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InDesign: Understanding GREP Styles

Check out our InDesign: Working With Text course!

I’ll be blunt: GREP is a tool for Nerds. And GREP Styles are a tool for Nerds Who Really Like InDesign. Still, it’s a remarkably useful tool, and it could prove to be quite handy, as it lets you search for a complex (or simple) series of characters, and apply a Character Style to just those characters automatically. Let that sink in a little, then read on.

So what’s GREP?

The Global Regular Expression Parser lets you find nearly anything you want, using either a complex series of codes, or (thankfully) a series of drop-down menus. It’s not just for a specific word, though; you can search for wildcards, for some item repeated one or more times, for a phrase you want to re-style.

Here’s a super-fancy GREP preset from the more traditional Find/Change dialog.

Here’s a super-fancy GREP preset from the more traditional Find/Change dialog.

Even better, you can separate parts of the search terms and replace them in a different order. It’s an obscure form of magic from the land of Unix. You could, for example, search for:

  • two spaces in a row
  • the name of your company 
  • four digits followed by an apostrophe followed by an s
  • the first letter at the start of a paragraph
  • 15 or more characters between quote marks

And what do GREP Styles do again?

They let you apply a Character Style to something you found. So, without changing any of the source text—potentially important if it’s still linked to a changing document—you could:

  • squish those two spaces into the space of one
  • embolden and capitalize the name of your company
  • italicize a decade
  • capitalize the first letter of every paragraph
  • apply a grey, italic style to quotations

Great! How do I do it?

First, create a Character Style which makes the results obvious. In the Character Style panel, press the New button, then double-click the new Character Style 1 to edit it. Set the name to “noticeable”, the font style to Bold and Character Color to red. Now we’ll easily see when our GREP styles will be applied.

The Character Style should look like this once set up.

The Character Style should look like this once set up.

Next, create a Paragraph Style which will apply the GREP styles. In the Paragraph Style dialog, press the New button, then double-click the new Paragraph Style 1 to edit it. Set the name to “GREPped”, and make sure Preview is enabled.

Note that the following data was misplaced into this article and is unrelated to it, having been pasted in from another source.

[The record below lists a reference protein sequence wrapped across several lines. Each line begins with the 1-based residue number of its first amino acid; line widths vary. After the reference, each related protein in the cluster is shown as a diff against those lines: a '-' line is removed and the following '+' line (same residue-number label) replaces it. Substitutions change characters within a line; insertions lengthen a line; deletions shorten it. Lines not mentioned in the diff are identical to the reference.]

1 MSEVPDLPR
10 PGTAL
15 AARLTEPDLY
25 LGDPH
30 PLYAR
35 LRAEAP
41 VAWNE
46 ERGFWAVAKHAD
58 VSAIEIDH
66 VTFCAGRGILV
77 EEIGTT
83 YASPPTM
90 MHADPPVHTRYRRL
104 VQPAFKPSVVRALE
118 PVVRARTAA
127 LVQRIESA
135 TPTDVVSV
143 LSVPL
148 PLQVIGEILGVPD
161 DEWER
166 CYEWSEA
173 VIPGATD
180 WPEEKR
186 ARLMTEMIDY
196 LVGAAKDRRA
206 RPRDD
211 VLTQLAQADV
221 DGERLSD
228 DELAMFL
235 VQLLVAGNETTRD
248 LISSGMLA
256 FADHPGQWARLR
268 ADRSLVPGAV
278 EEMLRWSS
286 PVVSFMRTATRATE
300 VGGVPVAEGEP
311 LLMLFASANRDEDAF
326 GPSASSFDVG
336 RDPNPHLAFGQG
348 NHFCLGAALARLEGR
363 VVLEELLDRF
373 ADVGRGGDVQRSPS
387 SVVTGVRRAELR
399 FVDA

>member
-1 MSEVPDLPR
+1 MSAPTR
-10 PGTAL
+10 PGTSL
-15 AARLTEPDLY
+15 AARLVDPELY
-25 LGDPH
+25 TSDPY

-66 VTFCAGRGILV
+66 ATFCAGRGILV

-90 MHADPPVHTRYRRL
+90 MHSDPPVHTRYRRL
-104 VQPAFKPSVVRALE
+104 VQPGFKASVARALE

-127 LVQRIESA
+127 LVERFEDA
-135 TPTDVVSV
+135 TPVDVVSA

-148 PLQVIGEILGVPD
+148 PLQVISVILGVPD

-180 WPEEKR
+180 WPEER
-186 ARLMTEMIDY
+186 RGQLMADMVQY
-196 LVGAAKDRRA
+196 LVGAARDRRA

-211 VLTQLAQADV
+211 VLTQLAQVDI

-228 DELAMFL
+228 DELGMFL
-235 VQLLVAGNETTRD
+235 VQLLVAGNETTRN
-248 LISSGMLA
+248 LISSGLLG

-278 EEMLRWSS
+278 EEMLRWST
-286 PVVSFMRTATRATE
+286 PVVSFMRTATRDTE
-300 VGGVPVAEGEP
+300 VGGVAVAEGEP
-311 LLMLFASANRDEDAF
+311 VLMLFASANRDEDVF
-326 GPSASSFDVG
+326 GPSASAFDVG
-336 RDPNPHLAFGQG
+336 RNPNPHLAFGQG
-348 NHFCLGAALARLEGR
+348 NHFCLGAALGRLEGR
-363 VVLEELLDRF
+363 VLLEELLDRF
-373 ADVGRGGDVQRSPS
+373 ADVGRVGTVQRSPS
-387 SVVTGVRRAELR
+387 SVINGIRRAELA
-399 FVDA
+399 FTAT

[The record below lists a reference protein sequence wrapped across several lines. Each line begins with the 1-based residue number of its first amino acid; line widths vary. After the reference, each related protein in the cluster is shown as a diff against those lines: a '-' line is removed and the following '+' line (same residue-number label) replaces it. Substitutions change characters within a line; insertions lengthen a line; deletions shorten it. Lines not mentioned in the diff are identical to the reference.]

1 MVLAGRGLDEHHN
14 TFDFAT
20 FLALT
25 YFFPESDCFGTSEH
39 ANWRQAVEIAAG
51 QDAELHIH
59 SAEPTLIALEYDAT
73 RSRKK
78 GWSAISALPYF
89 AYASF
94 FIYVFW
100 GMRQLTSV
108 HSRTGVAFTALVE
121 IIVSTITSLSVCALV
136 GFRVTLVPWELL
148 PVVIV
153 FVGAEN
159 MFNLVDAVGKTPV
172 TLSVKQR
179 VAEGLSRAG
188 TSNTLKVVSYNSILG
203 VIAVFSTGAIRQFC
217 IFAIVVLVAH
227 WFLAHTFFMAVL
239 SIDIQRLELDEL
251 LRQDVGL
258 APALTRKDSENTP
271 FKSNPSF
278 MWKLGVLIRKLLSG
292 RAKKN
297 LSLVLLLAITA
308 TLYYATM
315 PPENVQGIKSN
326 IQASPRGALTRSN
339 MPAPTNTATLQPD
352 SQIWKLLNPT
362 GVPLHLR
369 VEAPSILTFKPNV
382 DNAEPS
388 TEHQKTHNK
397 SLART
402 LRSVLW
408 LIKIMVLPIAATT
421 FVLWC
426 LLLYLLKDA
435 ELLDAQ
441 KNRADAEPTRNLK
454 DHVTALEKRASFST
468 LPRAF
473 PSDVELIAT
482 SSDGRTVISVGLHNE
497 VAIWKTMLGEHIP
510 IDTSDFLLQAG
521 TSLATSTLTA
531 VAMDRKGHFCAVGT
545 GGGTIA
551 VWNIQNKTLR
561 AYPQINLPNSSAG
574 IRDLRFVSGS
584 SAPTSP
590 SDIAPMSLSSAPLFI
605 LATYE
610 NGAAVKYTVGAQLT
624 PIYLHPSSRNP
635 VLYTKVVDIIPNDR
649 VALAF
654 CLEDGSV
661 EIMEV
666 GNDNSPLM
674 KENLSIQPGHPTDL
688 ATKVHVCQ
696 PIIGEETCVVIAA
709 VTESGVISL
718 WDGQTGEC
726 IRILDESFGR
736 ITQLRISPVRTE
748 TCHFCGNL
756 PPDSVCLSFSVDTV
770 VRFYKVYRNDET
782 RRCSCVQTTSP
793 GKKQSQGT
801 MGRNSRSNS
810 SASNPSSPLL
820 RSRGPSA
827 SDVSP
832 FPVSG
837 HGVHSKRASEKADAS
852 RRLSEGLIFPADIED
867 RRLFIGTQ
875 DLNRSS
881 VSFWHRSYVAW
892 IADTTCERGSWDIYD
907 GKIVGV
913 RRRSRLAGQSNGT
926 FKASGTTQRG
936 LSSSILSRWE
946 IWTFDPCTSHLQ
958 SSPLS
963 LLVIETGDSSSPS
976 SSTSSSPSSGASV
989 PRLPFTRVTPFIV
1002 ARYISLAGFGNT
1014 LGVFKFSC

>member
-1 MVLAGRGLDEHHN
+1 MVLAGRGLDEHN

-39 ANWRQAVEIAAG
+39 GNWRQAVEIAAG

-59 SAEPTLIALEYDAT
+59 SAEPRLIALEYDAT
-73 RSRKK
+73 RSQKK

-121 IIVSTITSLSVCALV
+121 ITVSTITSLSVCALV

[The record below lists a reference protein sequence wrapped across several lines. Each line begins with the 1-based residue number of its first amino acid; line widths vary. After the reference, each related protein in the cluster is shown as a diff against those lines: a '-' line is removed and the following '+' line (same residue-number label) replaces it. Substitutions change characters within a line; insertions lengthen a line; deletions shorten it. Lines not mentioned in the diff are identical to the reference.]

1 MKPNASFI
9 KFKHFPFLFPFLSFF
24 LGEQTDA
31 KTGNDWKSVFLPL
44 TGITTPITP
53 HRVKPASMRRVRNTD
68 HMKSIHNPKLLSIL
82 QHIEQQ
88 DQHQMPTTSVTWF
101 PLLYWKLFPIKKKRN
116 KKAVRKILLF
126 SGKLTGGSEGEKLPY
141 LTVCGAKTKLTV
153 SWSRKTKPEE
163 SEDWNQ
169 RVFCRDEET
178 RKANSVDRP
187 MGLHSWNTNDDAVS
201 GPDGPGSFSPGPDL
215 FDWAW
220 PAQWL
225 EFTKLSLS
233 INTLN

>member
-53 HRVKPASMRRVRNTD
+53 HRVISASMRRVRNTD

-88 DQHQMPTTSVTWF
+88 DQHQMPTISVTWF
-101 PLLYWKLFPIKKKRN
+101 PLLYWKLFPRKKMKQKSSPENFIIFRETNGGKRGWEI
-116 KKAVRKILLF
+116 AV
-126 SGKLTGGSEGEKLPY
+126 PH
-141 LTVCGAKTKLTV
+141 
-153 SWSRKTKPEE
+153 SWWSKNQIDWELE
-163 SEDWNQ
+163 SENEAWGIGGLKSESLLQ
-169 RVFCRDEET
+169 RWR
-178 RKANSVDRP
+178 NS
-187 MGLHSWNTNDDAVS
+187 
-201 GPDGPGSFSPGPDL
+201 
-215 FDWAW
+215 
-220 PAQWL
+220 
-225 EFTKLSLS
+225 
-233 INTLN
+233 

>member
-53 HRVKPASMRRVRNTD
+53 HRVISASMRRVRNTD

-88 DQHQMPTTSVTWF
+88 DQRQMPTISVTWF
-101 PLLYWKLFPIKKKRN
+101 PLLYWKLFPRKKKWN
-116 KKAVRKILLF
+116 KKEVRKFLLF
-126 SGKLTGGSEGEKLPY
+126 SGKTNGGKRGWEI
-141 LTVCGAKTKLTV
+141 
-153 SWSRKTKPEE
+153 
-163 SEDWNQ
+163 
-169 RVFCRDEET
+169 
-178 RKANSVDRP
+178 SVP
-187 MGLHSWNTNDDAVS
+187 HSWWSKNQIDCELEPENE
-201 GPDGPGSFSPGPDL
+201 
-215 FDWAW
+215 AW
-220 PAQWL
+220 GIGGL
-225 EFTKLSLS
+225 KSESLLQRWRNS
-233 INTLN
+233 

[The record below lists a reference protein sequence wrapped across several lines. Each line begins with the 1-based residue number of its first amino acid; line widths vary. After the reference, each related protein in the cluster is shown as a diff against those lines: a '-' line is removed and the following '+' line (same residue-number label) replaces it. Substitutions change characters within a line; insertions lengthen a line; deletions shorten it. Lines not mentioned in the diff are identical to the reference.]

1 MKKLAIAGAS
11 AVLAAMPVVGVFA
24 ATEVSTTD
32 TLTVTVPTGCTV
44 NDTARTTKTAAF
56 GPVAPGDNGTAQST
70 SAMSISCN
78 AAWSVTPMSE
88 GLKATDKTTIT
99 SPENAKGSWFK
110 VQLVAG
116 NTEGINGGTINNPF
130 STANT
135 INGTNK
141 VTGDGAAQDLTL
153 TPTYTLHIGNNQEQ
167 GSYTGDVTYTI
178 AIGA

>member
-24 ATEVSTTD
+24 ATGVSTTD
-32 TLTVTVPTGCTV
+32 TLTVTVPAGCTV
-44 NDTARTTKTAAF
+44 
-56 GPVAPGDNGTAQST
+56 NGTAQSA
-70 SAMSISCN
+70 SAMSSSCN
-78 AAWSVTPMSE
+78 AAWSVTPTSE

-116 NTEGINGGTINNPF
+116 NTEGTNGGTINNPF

Normally, you would add GREP styles to the Paragraph Styles you wanted them to work in, but this is a good way to experiment. Press OK, then apply the GREPped style to a chunk of text in your document.

Apply that Paragraph Style!

Apply that Paragraph Style!

Set up the GREP

Double-click GREPped in the Paragraph Style panel to edit it, then choose GREP Style from the left side. Press the New GREP Style button. Under the Apply Style drop-down, choose “noticeable”, the Character Style dialog you made earlier. Right now, it’s applying to “\d+”, meaning “a digit, repeated one or more times”. As soon as you click away from the GREP Style you’re currently editing, any numbers in your text will turn bold red.

A selection of GREP styles all applied as part of a single Paragraph Style.

A selection of GREP styles all applied as part of a single Paragraph Style.

What about the other recipes above?

They’re easy enough to build using the drop-down menu on the right-hand side of the “To Text” field. These two are easy, just type them:

  • two spaces in a row
  • the name of your company 

These are a little harder:

  • four digits followed by an apostrophe followed by an s: \d\d\d\d’s
  • the first letter at the start of a paragraph: ^[\l\u]
  • at least 15 characters between quote marks: “...............+”

And here are the results of the style applied to some fake text.

And here are the results of the style applied to some fake text.

Conclusion

There’s much more to it, and of course Google is your friend if you want to know more about GREP. We might even write more about it in another article here. There are also some handy built-in GREP expressions in the Find/Replace dialog which you can repurpose into handy GREP styles. For now, know that GREP Styles can save a heap of work in the right circumstances. They’re great, they’re geeky, and that’s OK.

Check out our InDesign: Working With Text course!

Iain Anderson

Iain Anderson | Articles by this author

Iain Anderson is an editor, animator, designer, developer and Apple Certified Trainer based in Brisbane, Australia. He has taught privately and in tertiary institutions, and has freelanced for Microsoft and the Queensland Government. Comfortable with anything from Quartz Composer to Second Life and Final Cut Pro to Adobe Creative Suite, he has laid out books, booklets, brochures and business cards; retouched magazine covers and product packaging, shot and edited short films and animated for HD broadcast TV, film festivals and for the web.

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